Supersize America: Whose job to fight obesity?
Banning extra-large sugary sodas. Blocking fast-food restaurants in some neighborhoods. Requiring calorie counts on menus. Kicking snack foods out of public schools. Are anti-obesity campaigns crossing the line into nanny state intrusion?
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Take the recent flap over the proposed ban on supersized sugary drinks, which would actually limit people's choices.Skip to next paragraph
To Harold Goldstein, the evidence in favor of such a ban is clear and convincing, especially for K-12 public schools.
"The science on the relationship between soda and obesity is unequivocal," says Dr. Goldstein, executive director of the California Center for Public Health Advocacy (CCPHA).
A University of California study commissioned by CCPHA showed that the average American in 2001 consumed 278 more calories a day than in 1977 – with 43 percent of that increase coming from soda and other sugary drinks. Goldstein pairs that finding with another study, just out, showing that since California in 2005 banned the sale of soda and "junk food" on campuses of K-12 public schools, students there consume 170 fewer calories per day than do students living in states that still sell those products at school.
"Public policies that limit the marketing of sugary drinks are likely to be the single most important strategy for curbing the obesity epidemic in this country," he says.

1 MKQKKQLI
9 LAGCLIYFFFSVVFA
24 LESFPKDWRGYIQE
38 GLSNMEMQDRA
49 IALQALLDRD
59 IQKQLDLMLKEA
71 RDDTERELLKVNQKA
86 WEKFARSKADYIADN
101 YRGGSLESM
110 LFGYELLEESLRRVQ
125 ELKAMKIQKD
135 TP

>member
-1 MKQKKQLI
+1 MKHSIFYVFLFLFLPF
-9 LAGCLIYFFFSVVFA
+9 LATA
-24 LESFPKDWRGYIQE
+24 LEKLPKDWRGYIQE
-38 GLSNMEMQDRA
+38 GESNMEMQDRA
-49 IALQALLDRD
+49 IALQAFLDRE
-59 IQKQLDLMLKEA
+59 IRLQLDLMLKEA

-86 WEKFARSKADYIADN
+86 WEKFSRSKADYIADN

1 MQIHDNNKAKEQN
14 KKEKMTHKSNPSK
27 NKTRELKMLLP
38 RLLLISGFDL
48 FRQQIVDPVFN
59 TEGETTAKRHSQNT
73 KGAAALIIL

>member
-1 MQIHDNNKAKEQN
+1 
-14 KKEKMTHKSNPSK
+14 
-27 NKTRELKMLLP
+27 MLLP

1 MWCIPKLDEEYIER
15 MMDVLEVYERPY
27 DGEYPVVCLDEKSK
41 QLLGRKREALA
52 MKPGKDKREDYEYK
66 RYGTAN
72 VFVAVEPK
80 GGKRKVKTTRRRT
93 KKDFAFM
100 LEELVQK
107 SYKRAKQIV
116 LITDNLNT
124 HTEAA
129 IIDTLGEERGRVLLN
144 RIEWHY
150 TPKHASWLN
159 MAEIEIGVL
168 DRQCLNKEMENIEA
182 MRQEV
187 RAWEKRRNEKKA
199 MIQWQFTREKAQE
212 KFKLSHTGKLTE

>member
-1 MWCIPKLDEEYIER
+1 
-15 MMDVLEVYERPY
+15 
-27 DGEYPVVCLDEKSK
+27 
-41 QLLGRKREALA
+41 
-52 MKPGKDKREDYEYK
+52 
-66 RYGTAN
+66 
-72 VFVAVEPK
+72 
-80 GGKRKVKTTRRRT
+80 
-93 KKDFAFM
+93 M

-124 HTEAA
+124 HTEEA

But to others, the benefits of a ban on extra-large sugary drinks – or even slapping a tax on them – are not so cut and dried.
Research shows that consumption of soda, like consumption of cigarettes, shrinks in the face of a significant tax placed on it, says Elizabeth Vestal, policy analyst with the Schroeder Center for Health Policy at the College of William & Mary in Williamsburg, Va. "However, careful studies have found that the actual effects of this consumption reduction on obesity are less clear," she says in an e-mail. "This is partly because consumers substitute higher-priced soda with other caloric beverages."
[Editor's Note: The original version of this story misattributed the quotations of Elizabeth Vestal to another expert at the Schroeder Center for Health Policy.]
And then there's the matter of fairness. Why single out soda and not, say, doughnuts or French fries or ice cream?
"It is, I believe, incorrect and unjust to put the blame on any single ingredient, any single product, any single category of food," Muhtar Kent, chief executive officer of Coca-Cola, told The Wall Street Journal in an interview published June 18. "This is an important, complicated societal issue that we all have to work together to provide a solution," he said.
Still, the trend appears to be building slowly in favor of greater government intervention, despite any uncertainty about effectiveness. The first battleground was the public schools, a 15-year fight to remove sodas and junk food from campuses and cafeterias.
The snack food and soda industries resisted every inch of the way, recounts Margo Wootan, director of nutrition at the Center for Science in the Public Interest, which often challenges industry positions on health policy. "We were completely outspent and outgunned with their billions [of dollars] and donations and highly paid lobbyists versus our paltry public-health budget."
Efforts continue in many schools to improve student diet and lifestyle (see story, "Obesity in America: Schools on front lines of the fight"), but government anti-obesity efforts have also moved into other avenues, primarily soda taxes, zoning rules to restrict fast-food restaurants or to encourage healthy food options, and mandatory calorie counts on menus.